Although multiple patients in our study had neurological abnormalities, certain patients were able to feed orally. A feasible comparison between abnormalities was not possible due to the low number of patients in this study, but link between lesions in GM regions of the brain as well as autism with future communication disorder and dysphagia has been proposed (7, 60). Alternatively, infants that have structural abnormalities can be free from motor impairment (cerebral palsy) later in life (30, 36, 61). This leaves the question of whether MRI alone is accurate enough to predict motor dysfunction later in life, without studying the activation of functional connectivity of swallowing and airway protection pathways (36). Some neurological injuries are subtle enough that cannot be ascertained through structural MRI scans alone (36). A similar question is posed when studying respiratory issues with infants with dysphagia (62). In Sheikh et al., the infants had no structural MRI abnormalities or congenital issues but experienced respiratory and oromotor difficulties (62). Thus, dysphagic infants may have functional irregularities such as disrupted or dysfunctional neural pathways. To ascertain these characteristics, other complementary methodologies include diffusion tensor imaging (DTI) and functional near-infrared spectroscopy (fNIRS). DTI has been used with human neonates to view microstructural abnormalities and determine if there is delayed development (63). fNIRS uses optical sources and detectors to measure the hemodynamic changes in focal regions of the cortex during functional tasks (64). Changes in oxy- and deoxy-hemoglobin correlate to neural activation in these areas, providing an alternative to fMRI. fNIRS has already been used to correlate neuronal activity during pharyngeal and esophageal swallows (65). Neurogenic dysphagia requires intensive exercise regiments (66), and the combination of these approaches may clarify the effects of therapies on integrity of structure and functions of neural circuitry.

Like any retrospective study design, our study has limitations and potential solutions can be developed from this study. (1) T2 FSE scans with a variable number of slices were used, and future studies standardizing a high slice number may be helpful for a better clarity. (2) All MRI data were standard 2-dimensional clinical scans with a lower resolution. This may have an effect on the volumetric accuracy of calculating the partial volume effects (PVE) of smaller ROIs. A 3-dimensional dataset would minimize PVE; however, it will increase scanning and processing time. Moreover, because these MRIs were not performed with very high resolution, we were restricted to make the best measurements for the sites mentioned. It is very interesting to see information on the caudate and putamen; however, we were unable to separate the putamen and caudate as this requires high quality high resolution MRIs that require prolonged scanning which can be difficult to perform on neonates. (3) Since only 21 patients had a neurological abnormality, any group comparison within the heterogeneous neuropathology was not feasible and significant observations cannot be made about feeding difficulties in relation to MRI pathology. Longitudinal scans can provide an accurate outcome assessment in regards to brain volume development and function/dysfunction. (4) Due to the low number of IVH present in our study, sub analysis between the grades of IVH were not possible, so all grades were grouped together as either a presence or absence of IVH on the ultrasound scan.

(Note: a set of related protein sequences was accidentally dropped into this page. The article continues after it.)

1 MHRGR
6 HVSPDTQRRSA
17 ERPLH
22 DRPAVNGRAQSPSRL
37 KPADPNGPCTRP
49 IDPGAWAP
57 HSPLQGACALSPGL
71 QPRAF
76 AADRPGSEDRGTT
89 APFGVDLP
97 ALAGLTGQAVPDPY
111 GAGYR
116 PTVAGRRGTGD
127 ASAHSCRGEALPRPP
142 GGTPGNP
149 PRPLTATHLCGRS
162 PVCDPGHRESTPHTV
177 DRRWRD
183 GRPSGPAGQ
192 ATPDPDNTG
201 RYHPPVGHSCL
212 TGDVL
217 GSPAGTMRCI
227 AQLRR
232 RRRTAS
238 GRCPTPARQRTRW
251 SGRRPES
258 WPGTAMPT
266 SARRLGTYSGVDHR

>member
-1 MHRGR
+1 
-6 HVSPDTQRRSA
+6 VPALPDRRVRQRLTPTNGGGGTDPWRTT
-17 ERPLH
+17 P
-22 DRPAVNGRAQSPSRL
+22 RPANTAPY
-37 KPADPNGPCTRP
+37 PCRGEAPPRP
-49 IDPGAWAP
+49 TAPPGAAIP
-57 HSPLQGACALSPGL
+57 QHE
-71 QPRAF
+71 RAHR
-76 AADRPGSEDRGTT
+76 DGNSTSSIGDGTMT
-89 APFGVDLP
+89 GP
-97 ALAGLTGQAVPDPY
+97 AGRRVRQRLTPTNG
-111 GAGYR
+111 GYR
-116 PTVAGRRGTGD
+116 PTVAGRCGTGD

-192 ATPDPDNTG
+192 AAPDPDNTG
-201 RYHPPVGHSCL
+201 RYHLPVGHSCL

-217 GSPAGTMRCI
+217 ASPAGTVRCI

In conclusion, structural MRI is a prevalent tool in determining structural abnormalities in neonates, but current testing and analytical protocols do not provide a comprehensive analysis of any underlying neuropathology that may be the cause of neonatal feeding difficulties. Premature infants discharged on a G-tube had a higher mean cerebellar volume than infants discharged on oral feeds, while infants discharged on oral feeds had a higher mean cerebral volume, displaying a difference in neuroplasticity between feeding outcomes in neonatal dysphagia. Feeding outcomes were not dependent on presence of lesions, implying that a more comprehensive and in-depth functional neurological assessment is needed to clarify the complexity of neonatal dysphagia.

Author Contributions

NK: co-first author, involved with concept and study design, definitions, data analysis, development of first draft, manuscript writing, and approval of final manuscript. ID: co-first author, involved with concept and study design, data and statistical analysis, development of figures and manuscript writing, development of first draft, and approval of final manuscript. ME: involved in data and statistical analysis, development of figures and manuscript writing, and approval of final manuscript. CP: involved with study design, data validation and verification of regions of interest, manuscript writing, and approval of final manuscript. MS: involved with study design, data validation and verification of regions of interest, manuscript writing, and approval of final manuscript. IG: involved with concept and study design, verification of clinical data, clinico-radiological correlations, data analysis, manuscript writing, and approval of final manuscript. WL: critical review and interpretation, manuscript writing and editing, and approval of final manuscript. SJ: principal investigator, developed concept and design, IRB process, data validation and verification of regions of interest, clinico-pathological correlations, development of first draft, manuscript writing and editing, critical review, supporting funding, project supervision, and approval of final manuscript.

Conflict of Interest Statement

SJ is the guarantor of the article. Any potential competing interests: none.

Funding

SJ’s effort is supported in part by NIH R01 DK 068158.

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Keywords: infant, volumetric, cerebellum, dysphagia, segmentation, feeding

Citation: Kashou NH, Dar IA, El-Mahdy MA, Pluto C, Smith M, Gulati IK, Lo W and Jadcherla SR (2017) Brain Lesions among Orally Fed and Gastrostomy-Fed Dysphagic Preterm Infants: Can Routine Qualitative or Volumetric Quantitative Magnetic Resonance Imaging Predict Feeding Outcomes? Front. Pediatr. 5:73. doi: 10.3389/fped.2017.00073

Received: 07 September 2016; Accepted: 24 March 2017;
Published: 10 April 2017

Edited by:

Andrea Guzzetta, University of Pisa, Italy

Reviewed by:

Susan Cohen, Medical College of Wisconsin, USA
Brigitte Vollmer, University of Southampton, UK

Copyright: © 2017 Kashou, Dar, El-Mahdy, Pluto, Smith, Gulati, Lo and Jadcherla. This is an open-access article distributed under the terms of the Creative Commons Attribution License (CC BY). The use, distribution or reproduction in other forums is permitted, provided the original author(s) or licensor are credited and that the original publication in this journal is cited, in accordance with accepted academic practice. No use, distribution or reproduction is permitted which does not comply with these terms.

*Correspondence: Sudarshan R. Jadcherla, sudarshan.jadcherla@nationwidechildrens.org

These authors have contributed equally to this work as co-first authors.